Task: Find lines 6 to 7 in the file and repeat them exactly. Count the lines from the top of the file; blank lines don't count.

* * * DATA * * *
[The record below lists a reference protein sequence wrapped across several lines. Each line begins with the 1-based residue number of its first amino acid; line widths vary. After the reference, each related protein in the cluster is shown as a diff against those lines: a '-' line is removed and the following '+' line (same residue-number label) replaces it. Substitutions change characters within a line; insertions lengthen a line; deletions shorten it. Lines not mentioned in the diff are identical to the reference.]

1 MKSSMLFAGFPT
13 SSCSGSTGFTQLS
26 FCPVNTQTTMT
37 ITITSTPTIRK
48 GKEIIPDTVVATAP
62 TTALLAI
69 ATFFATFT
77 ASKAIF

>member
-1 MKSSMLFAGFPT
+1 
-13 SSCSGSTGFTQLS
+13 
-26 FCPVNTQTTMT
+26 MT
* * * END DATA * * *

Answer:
48 GKEIIPDTVVATAP
62 TTALLAI